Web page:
E186:Behind the Scenes of The Triad Film on POTS/MCAS/hypermobility: A Crossover Episode

Episode 186 January 11, 2024 00:53:05
E186:Behind the Scenes of The Triad Film on POTS/MCAS/hypermobility:  A Crossover Episode
The POTScast
E186:Behind the Scenes of The Triad Film on POTS/MCAS/hypermobility: A Crossover Episode

Jan 11 2024 | 00:53:05

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Hosted By

Cathy Pederson Jill Brook

Show Notes

We have the entire medical/production team of 5 physician/researchers to give us an update and behind-the-scenes look at the documentary they are making about the trifecta of dysautonomia/POTS, MCAS and hypermobility spectrum disorders.  We hear from doctors Tania Dempsey, Larry Afrin, Linda Bluestein, Lawrence Kinsella and Leonard Weinstock, along with patient Jill Brook, to hear how filming is going so far and how we can all help support the film.  This is a crossover episode with Bendy Bodies with Hypermobility MD, Dr. Linda Bluestein.  You can learn more about the documentary at MCASfund.org.

Chapters

00:00 Introduction

00:37 Creating Awareness and Increasing Treatment Options

03:09 The Birth of the Documentary Project

05:20 Filming in New York

07:19 Filming in St. Louis

10:32 The Motivation to Work with Complex Patients

15:49 The Journey of Recognizing MCAS

17:34 The Impact of MCAS Treatment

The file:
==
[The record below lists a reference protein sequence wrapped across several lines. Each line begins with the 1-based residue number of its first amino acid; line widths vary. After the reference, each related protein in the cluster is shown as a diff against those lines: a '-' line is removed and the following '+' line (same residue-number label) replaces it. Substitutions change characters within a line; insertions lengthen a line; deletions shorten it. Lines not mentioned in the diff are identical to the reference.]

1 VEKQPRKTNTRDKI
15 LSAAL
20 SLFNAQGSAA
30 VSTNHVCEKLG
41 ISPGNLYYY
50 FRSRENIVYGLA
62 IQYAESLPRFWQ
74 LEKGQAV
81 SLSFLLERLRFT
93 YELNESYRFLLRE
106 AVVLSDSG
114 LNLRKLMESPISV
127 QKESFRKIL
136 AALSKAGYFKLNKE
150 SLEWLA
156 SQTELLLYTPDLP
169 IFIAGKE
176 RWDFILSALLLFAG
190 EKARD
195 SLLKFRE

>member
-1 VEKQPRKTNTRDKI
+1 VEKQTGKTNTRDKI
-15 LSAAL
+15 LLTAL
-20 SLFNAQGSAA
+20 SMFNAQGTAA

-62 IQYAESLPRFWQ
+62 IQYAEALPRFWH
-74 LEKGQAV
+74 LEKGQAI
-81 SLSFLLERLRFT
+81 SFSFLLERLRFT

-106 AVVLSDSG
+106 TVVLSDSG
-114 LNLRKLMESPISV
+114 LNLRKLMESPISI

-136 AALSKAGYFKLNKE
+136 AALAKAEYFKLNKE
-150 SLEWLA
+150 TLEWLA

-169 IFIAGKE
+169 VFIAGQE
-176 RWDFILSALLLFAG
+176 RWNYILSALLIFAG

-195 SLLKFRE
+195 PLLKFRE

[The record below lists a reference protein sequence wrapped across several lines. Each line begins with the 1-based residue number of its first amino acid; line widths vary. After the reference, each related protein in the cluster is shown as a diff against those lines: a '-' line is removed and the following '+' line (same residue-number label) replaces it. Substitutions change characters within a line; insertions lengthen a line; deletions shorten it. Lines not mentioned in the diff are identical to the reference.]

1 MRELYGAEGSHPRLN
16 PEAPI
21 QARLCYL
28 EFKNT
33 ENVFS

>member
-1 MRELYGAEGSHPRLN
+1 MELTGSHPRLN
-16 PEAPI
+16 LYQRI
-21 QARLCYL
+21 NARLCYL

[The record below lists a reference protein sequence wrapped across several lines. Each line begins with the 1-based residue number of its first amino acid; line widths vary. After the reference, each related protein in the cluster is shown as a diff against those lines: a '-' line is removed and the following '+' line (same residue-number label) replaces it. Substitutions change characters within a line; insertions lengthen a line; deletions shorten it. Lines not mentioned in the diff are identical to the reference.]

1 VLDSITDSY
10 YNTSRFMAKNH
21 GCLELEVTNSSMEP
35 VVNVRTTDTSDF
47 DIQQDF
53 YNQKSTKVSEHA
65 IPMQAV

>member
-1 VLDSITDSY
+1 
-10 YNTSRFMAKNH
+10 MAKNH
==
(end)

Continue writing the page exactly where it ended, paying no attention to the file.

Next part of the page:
21:00 Personal Experiences and Incorporating MCAS Treatment

22:42 The Need for an Educational Library

25:29 The Challenge of Condensing Information

26:21 Describing MCAS in Sound Bites

31:10 The Importance of Raising Awareness

34:42 Growth and Development Abnormalities in MCAS

40:03 Main Points about Hypermobility Syndromes and Dysautonomia

44:48 Partnership with LDN Research Trust

51:47 Final Words and Call for Support

54:26 Recognition and Treatment of Unrecognized Patients

55:44 Importance of Learning and Trying

56:13 Gratitude for Dedicated Doctors

56:47 Closing Remarks and Resources

    

You can learn more about the physicians in this episode at:

https://aimcenterpm.com/ for Dr. Tania Dempsey and Dr. Lawrence Afrin

https://www.gidoctor.net/leonard-weinstock-md for Dr. Leonard Weinstock

https://www.ssmhealth.com/find-a-doctor/doctor-details/laurence-j-kinsella-md for Dr. Laurence Kinsella

https://www.hypermobilitymd.com/ for Dr. Linda Bluestein

You can read the transcript for this episode here: http://tinyurl.com/potscast186